g. at the time of installing the weatherproofing membrane, removing the release sheet and adhering the weatherproofing membrane to the front adhesive layer of the front seal.
It is noted that the front seal strips also abut one with the other. It is good practice in installing the front seal of the first embodiment not to have the abutting seams of the rear seal and of the front seal in alignment with each other. Another installation note is that the weatherproofing system hereof is somewhat forgiving of ill-prepared rough openings. With over specification openings, the header and the jambs can be padded with an extra layer of lining to bring the opening within specification.
In the manner just described, the weatherproofing system 50 seals against the inner frame and the underside of the flange of the window unit and bridges between such seals and the weatherproofing membrane.
In utilizing the sheet-like form of the rear seal 151 of weatherproofing system 150, the above method is adapted by first adhering the backer to the wall surface so that the rough opening is approximately centered within the sheet. The rear seal 151 extension beyond the window flange area being sufficiently less than the front seal width so as to allow for an appropriate front-seal-to-substrate seal area when the front seal is installed over the flange (see front seal description, above). Then, lining the rough opening by the substeps of:
(1) cutting the rear seal disposed over the rough opening to form flaps for lining the rough opening; and,
(2) trimming the excess rear seal extending beyond the interior surface of the wall.
The above-described weatherproofing system provides a self-adhering window and door wrap and an expansion joint therefor. A simplification of window installation is provided hereby eliminating the need for the many after-flashing procedures, including adding loose insulation to the opening, and using beads of caulking to seal the cavity.
Other variations of the embodiments shown can be utilized without departing from the spirit of the claims which follow. For example while the adhesive in the above embodiments is shown as a clear, pressure-activated adhesive, other adhesive systems, such as butylated adhesive, bituminous adhesive, hot-melt adhesive, water-based acrylic adhesive, and mixtures thereof may be used without departing from the spirit of the above invention. Also, both the front and the rear seal are shown as unitary structures, however the device and method of use thereof extend to separate applications of adhesive and foam materials, including such applications as double-sided and single-sided tapes and field-applied adhesives.
1. A weatherproofing system for use in construction of a building with a wall with a rough opening there through for receiving a window unit having a frame with a flange thereabout, an exterior surface of said wall being a substrate for a weatherproofing membrane and said flanged window unit, said weatherproofing system comprising, in combination:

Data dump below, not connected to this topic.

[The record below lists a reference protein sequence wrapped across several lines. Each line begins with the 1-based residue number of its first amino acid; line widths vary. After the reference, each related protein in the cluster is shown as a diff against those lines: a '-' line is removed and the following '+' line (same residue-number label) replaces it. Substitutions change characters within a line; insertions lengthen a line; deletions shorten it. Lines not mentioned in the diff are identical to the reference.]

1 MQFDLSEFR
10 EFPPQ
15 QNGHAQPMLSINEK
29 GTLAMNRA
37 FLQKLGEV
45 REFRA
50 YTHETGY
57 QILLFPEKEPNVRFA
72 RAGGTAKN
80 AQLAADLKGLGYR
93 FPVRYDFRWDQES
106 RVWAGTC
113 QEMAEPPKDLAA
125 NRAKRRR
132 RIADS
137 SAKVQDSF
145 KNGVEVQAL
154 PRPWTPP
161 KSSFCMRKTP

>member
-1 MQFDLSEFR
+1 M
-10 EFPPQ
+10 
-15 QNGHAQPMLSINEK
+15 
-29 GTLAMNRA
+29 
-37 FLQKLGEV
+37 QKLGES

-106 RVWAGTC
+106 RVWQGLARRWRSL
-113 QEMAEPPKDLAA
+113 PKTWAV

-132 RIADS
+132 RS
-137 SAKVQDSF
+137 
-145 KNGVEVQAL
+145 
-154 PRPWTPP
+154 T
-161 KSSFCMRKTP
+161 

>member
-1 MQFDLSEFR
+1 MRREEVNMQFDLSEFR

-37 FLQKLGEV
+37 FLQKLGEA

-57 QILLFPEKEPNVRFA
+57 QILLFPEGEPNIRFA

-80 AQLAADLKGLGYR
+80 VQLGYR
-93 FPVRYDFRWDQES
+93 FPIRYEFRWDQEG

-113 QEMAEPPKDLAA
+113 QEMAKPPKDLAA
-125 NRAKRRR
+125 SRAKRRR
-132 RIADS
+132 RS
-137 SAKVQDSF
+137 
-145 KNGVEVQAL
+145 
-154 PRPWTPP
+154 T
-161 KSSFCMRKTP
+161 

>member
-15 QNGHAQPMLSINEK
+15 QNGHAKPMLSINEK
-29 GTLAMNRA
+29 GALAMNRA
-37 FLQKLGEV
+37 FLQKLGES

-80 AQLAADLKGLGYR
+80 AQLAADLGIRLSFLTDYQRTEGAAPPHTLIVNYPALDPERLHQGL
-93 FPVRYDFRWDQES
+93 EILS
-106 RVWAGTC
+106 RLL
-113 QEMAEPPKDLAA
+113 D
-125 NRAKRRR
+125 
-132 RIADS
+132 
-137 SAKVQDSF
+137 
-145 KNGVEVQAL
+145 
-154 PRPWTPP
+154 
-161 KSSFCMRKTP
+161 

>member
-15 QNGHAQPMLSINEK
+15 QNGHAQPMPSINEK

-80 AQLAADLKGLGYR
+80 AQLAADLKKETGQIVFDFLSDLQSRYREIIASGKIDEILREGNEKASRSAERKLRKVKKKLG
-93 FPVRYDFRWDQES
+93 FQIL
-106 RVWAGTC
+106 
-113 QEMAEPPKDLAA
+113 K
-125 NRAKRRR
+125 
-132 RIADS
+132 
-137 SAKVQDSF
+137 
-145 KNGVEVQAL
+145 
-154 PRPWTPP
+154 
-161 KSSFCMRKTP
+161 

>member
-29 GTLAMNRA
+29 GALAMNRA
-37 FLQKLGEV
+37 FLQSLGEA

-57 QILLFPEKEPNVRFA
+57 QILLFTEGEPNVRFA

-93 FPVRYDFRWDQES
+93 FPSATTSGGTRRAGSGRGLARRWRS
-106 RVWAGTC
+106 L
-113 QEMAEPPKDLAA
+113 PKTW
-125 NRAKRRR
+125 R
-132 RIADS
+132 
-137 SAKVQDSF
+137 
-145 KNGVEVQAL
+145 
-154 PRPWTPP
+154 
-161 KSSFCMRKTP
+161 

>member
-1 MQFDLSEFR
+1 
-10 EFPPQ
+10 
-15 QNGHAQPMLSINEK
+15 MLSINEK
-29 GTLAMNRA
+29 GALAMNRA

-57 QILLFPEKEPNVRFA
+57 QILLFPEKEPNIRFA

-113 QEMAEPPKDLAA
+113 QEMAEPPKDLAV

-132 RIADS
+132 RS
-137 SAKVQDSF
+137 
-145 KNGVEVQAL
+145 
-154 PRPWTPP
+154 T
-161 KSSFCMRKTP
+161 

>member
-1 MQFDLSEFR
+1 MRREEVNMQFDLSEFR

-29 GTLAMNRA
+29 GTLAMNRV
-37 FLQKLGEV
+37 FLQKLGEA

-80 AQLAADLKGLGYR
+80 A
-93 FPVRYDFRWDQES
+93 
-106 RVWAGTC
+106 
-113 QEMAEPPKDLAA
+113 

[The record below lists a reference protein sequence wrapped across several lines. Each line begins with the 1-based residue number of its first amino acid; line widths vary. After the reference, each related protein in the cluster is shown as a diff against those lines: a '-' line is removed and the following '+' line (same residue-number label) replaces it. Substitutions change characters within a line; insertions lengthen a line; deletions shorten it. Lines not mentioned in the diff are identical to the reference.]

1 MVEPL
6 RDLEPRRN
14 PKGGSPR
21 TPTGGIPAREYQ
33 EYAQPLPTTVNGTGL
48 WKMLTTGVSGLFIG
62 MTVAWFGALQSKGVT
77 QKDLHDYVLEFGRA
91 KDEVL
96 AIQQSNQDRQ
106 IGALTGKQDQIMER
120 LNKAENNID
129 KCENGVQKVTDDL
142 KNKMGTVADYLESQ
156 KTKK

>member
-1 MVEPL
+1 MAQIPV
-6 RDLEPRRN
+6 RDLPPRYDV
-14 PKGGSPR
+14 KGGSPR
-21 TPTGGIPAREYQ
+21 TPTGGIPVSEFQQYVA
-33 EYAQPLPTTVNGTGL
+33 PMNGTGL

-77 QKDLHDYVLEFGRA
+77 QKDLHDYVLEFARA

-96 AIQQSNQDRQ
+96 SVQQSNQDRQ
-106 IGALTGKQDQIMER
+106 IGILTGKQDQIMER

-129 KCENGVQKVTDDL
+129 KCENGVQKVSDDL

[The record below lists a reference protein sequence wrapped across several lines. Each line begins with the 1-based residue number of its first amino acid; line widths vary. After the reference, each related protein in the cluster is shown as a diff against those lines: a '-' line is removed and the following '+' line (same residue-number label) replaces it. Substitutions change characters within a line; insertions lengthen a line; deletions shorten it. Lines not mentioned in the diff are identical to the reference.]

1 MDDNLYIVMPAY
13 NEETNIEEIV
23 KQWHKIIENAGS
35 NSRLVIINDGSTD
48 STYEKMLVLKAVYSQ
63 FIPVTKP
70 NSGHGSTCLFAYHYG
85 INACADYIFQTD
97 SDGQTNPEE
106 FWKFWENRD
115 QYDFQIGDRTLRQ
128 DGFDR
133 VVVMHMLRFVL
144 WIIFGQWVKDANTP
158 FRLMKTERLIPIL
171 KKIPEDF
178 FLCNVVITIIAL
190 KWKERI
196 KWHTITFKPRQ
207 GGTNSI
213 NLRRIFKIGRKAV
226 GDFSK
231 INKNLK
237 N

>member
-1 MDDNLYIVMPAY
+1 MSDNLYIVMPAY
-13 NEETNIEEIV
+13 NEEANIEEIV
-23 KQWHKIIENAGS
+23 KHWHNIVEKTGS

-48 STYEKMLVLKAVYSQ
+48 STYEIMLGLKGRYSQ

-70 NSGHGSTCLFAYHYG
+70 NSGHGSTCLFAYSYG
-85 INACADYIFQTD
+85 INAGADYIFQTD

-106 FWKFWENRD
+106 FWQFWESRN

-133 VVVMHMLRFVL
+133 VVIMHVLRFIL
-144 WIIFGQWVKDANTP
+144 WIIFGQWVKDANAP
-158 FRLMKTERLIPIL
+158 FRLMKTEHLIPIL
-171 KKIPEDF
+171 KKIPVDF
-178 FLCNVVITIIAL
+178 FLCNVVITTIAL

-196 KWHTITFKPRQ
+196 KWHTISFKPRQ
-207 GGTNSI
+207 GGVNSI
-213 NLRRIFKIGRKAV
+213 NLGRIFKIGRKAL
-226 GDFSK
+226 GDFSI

- a rear seal having a foam web with two major surfaces, said foam web being self-setting with a predetermined recovery rate, said foam web selected from a group consisting of an open cell structure, a dosed cell structure, and a structure of open and closed cells, said rear seal disposed in said rough opening to compressively fill, upon emplacement of said flanged window thereon, the cavity between said flanged window unit and said rough opening precluding the entry of water, water vapor and air, said rear seal, in turn comprising: a pressure-activated adhesive layer disposed on one of said two major surfaces of said foam web, said adhesive layer having sufficient tack to, upon pressure activation to durably adhere said rear seal to said substrate and form a sealed bridge between said window flange and said weatherproofing membrane;
- a front seal having two major surfaces, said front seal selected from a group consisting of a foam web, a polymeric tape, and a metal foil, said front seal, in turn comprising: a flange cover portion adapted, upon installation, to cover the exterior surface of said flange of said window unit; a rear seal cover portion adjacent to and contiguous with said flange cover portion, upon installation, covering the rear seal portion extending beyond said flange of said window unit; an extension portion adjacent to and contiguous with said rear seal cover portion, adapted, upon installation, to be disposed on said substrate;